“Example isn't another way to teach, it is the only way to teach”

From “Amazing Mazes” to “Life on Mars,” Citizen Teacher Haggai Mark has developed and taught a variety of computer science apprenticeships for over four years. His experience with Citizen Schools impacted his decision to transition from 30 years as an engineer to a full time Computer Science Curriculum Developer and teacher in California! Name: Haggai Mark

Title:  High School Computer Science Curriculum Developer and Teacher

What was the most recent apprenticeship you taught? A STEM (science, technology, engineering, and math) and programming apprenticeship I developed, called “Meet Me on Mars”. Students learned how to write a game/program using Scratch (developed at MIT) to simulate a simplified solar system, and a launch of a rocket from Earth to Mars.

How did you hear about Citizen Schools? Through work (I worked at Cisco Systems in San Jose, CA. Cisco is a National Leadership Partner of Citizen Schools).

Why do you think it's important to provide students with real-world, hands-on opportunities?

We as human beings learn a lot by doing, regardless of age. Exposing students to new areas of knowledge and new experiences is like opening windows for them, and letting the light shine in. Giving them hands-on opportunities and examples for doing things with this knowledge is like giving them the wings to fly through these windows.

As Albert Einstein said: “Example isn't another way to teach, it is the only way to teach." I think that Citizen Schools enables and supports this kind of mindset.

What surprised you most about the students and teaching experience?

An important insight I got after teaching different courses and multiple classes is that you never know exactly which “seeds” are going to fall on fertile ground and grow. In other words, in the complex interaction between your personality as a teacher, the material you are trying to teach, the ways you are teaching it, the students you are interacting with, the knowledge and interests they have, and their personality, it’s very hard to predict which “nuggets” of knowledge and skills are really going to take hold, and make an impact on them. And that’s why it’s important to try different ways and different things, and most importantly – persevere. Sometimes you think you are not reaching them and then they totally blow you away with their actions and insights!

What was the greatest "aha" or "WOW" moment during your time with Citizen Schools?

A couple of years ago I was teaching a STEM course called “Amazing Mazes”, which I had developed. The Amazing Mazes course teaches students to use computers to build mazes in a 2D plane (on the computer screen), create "maze walkers" (think, "mice"), and then teach them, using programming, to successfully navigate through these mazes (or "find the cheese", so to speak).

As the students build their maze, they can see both a “graphic representation” of the paths of the maze, and a “programmatic representation” of the maze, which is the collection of commands they are using. These are two very different representations and abstraction levels. And one question is: which of these forms is “really” the maze? It is hard to fully grasp these concepts in middle school.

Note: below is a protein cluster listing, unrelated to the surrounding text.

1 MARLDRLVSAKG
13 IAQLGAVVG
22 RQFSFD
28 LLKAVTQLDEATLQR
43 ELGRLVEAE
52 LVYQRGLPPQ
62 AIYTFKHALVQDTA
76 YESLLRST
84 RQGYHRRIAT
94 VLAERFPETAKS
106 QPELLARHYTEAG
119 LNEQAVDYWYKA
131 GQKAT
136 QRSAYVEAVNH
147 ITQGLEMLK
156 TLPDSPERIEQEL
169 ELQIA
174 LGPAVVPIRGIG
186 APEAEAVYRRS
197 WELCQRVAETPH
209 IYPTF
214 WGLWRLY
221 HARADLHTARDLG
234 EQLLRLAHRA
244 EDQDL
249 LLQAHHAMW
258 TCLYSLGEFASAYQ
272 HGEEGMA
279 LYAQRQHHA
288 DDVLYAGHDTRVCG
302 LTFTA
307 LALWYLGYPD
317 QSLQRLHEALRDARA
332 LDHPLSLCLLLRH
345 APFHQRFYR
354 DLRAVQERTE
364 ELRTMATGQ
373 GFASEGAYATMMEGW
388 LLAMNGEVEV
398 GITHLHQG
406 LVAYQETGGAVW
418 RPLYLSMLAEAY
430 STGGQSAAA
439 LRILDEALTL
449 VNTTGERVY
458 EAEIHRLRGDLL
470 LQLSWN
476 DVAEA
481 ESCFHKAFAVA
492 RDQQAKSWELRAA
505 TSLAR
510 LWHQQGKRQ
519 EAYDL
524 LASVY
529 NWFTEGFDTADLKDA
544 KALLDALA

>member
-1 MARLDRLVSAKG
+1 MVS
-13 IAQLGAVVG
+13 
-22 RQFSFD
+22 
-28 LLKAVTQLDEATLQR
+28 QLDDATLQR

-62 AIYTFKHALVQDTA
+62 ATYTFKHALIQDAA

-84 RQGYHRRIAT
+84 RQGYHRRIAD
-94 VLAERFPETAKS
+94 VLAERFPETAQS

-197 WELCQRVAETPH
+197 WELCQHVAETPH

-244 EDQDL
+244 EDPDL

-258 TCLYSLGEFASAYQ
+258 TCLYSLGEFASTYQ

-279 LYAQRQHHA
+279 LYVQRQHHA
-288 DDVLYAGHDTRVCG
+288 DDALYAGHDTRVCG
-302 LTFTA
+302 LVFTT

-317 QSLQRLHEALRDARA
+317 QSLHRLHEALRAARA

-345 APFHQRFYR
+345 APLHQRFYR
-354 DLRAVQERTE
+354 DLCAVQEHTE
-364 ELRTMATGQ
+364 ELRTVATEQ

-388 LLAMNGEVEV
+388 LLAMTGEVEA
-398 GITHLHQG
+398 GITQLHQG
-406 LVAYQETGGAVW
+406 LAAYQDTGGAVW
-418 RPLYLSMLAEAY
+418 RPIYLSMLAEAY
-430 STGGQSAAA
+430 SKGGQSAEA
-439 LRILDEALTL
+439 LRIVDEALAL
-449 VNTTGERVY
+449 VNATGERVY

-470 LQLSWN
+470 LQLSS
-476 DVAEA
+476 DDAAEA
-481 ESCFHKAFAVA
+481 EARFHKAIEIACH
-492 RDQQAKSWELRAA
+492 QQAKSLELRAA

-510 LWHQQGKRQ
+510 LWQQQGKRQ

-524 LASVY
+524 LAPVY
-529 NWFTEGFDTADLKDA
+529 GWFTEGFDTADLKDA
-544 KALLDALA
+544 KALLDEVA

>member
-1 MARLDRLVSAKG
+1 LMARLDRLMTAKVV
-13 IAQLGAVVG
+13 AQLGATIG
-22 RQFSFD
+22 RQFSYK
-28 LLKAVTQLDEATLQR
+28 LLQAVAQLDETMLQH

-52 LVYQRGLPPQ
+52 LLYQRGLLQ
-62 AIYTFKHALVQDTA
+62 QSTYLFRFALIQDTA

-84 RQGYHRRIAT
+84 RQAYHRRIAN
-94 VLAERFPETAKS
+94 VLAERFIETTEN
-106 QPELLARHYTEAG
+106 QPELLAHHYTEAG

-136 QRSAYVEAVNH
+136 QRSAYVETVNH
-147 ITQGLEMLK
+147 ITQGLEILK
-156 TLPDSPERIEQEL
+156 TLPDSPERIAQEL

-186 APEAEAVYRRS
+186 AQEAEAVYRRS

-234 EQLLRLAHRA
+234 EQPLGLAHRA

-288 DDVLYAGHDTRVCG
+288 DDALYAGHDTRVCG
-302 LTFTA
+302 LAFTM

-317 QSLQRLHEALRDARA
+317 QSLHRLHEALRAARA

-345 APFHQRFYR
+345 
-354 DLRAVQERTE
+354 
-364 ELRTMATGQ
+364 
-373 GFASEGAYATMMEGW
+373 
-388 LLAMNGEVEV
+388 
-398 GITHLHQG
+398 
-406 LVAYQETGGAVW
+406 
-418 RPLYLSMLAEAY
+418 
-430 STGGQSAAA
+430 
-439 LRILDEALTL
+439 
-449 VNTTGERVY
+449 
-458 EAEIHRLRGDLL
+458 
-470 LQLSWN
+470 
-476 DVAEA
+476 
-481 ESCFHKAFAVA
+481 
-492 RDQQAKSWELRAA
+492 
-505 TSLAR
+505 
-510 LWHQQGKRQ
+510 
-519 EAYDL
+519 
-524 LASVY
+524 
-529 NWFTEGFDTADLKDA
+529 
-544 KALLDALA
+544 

As it turns out, one 7th grade girl in class got it! She took the list of commands (which is one form of abstraction) she used for building her maze, added new numbers to all her x-y coordinates within those commands, and re-ran her program to generate a new/shifted maze (a different form of abstraction)!

I’m not sure who was more pleased with the resulting new shape on the screen, I, because I was able to teach, or she, because she was able to learn! I guess we were both blown away.

What skills did you gain or develop by teaching the students?

I definitely learned how to plan for different levels and paces of student learning, in order to create differentiated learning. I also learned how to more effectively use educational tools and technologies to enhance interest and learning.

You’ve made a big transition in your career - from the corporate space into the public school system.  How did your work with Citizen Schools impact that transition?

Due to my unique experience in education, I was able to work with Citizen Schools to have enough flexibility to create STEM apprenticeships and teach them, with freedom to choose topics, educational technologies, and teaching techniques.It really allowed me to explore and validate my interests and capabilities, before making a career change. Education and teaching have been on my mind for many years, but as they say "life  happens when you make other plans" and I ended up doing Engineering for 30 years. When I had the opportunity to make a career change it was very natural for me to choose education.

What are you most excited about in your new role?

I love the fact that I will be doing both curriculum development, starting with designing three new Computer Science courses, and teaching them! I am excited about the opportunity to design curricula from scratch and validate their effectiveness through doing hands-on evaluation.

What advice would you give future volunteers?

Picking an area you are both knowledgeable and passionate about is key! Your interest and sense of excitement is “contagious” – it shows immediately, and usually “rubs off” onto the students. It is important to plan for your lessons, but you also need to be flexible, and be willing to seize learning moments, if and when they come, and they will come. The more connections you are able to make with and for the students between what you are teaching and what interests them (and what comes up spontaneously during the lessons), the better.

Learn more about volunteering with Citizen Schools here!